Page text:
During the last ten years, the International Trust for Croatian Monuments has been supporting, among other projects, the International Conservation Workshop on the small island of Lopud, a 45-minute boat journey from Dubrovnik. As all islands along the Dalmatian coast, Lopud has a long and rich history. There are over 30 churches and chapels scattered around its shores.
Some years ago, my late husband, Henry, and I made a brief visit to Lopud and met there for the first time Mrs Evica Nedeljkov, the moving spirit and the co-ordinator of the above named project on behalf of the Society for the Preservation of the Natural and Artistic Heritage of Lopud. This year, I returned to Lopud in the company of Robin and Dominique Holland-Martin who have been funding this project on our behalf through the Sandy and Zorica Glen Charitable Settlement.
Our guide on this occasion was a young conservator, Lana Kekez, from Split. I thank Lana for her expert guidance and the following here is, more or less verbatim, my translation of Lana's description of the workshop.
In the 1980s, Dr Karlfriedrich Lange Von Stocmeier, the Dean of the University of Applied Sciences in Cologne, came on holiday to Lopud and realised that there were treasures in its churches, needing attention. At Dr Stocmeier's initiative and with the help of the local parish priest, the first group of conservators/restorers from Cologne, led by the distinguished Professor Knut Nicolaus, arrived at Lopud in 1987. They concentrated first on the collection of the Lopud Museum, working there every year in late summers. However, this practice was interrupted by the war in Croatia and then resumed in 1997, when the German group returned and started to work on the restoration of the wooden altar from the Dominican church of St Nicholas. This project was completed in 2001 when the workshop relocated to the church of Our Lady of Šunj. In 2003, at the invitation of their German colleagues, students and their teachers in conservation from the Arts Academy in Split and from Antwerp and in 2006 from Brussels, joined them, thus forming the International Conservation Workshop Lopud, or ICWL.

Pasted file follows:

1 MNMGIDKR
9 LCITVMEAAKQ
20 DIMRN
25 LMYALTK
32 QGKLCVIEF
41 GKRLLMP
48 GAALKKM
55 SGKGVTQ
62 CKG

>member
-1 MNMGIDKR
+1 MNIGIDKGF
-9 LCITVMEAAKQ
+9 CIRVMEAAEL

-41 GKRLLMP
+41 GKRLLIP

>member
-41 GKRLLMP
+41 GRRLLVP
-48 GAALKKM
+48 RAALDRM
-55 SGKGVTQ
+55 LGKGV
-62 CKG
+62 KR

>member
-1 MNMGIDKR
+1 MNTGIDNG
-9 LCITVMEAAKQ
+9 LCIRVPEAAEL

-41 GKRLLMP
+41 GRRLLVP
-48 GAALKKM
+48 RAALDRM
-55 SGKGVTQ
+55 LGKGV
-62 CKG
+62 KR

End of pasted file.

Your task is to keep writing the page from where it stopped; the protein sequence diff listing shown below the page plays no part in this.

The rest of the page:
The team from Split was led by teachers of conservation and restoration of easel paintings and polychromed wood. First to join were Jurica Matijević, who was initially one of our students in England and now heads the Conservation Department at the Arts Academy in Split, and Lara Aranza. Sagita Mirjan Sunara joined them in 2006 and Lana Kekez in 2012. Jurica and Lana are still participating in the project, together with two or three students from the Academy in Split who join them every year, working together for two weeks at the end of August.
Since 2001, two polychrome, gilded altarpieces, dating from the end of the 16th to the beginning of the 17th century, have been restored in the church of Our Lady of Šunj. One of them holds the easel painting with the scene of Annunciation and Saints and the other holds the sculpture in wood of Christ on the Cross. The work is still continuing on the restoration of the sacral furniture of the church.
In 2011, work began on the church of Our Lady of Spilice (Our Lady of the Grotto). Two smaller side reredos, carved in wood and gilded, from the first half of the 17th century, with paintings depicting Death of St Joseph and Our Lady of Carmel, have almost been completed.
Lana now gives us a short history of these churches.
Our Lady of Šunj
At the end of the 11th century, an Italian nobleman, Otto Visconti, returning on his ship from the First Crusade, was shipwrecked near the bay of Šunj. He erects a votive chapel there.
In 1416, the Brotherhood of Our Lady of Šunj was founded and they build a new, large church which was consecrated in 1488.
In 1527, Thomas Pidelli built the north chapel, dedicated at first to St Rock. At the end of the 16th century this changes to the Holy Cross and the present day altar is installed.
In 1572, an impressive polychrome and gilt main altar, dedicated to the Assumption of the Virgin from a Venetian workshop, is installed.
In 1637, the southern chapel is added and a wood and gilt altar, with an oil painting dedicated to the Annunciation, is commissioned from Italy. The funding is provided by Bishop Nikola Brautić, a distinguished citizen of Lopud, who is buried in the chapel.
The church of Our Lady of Spilice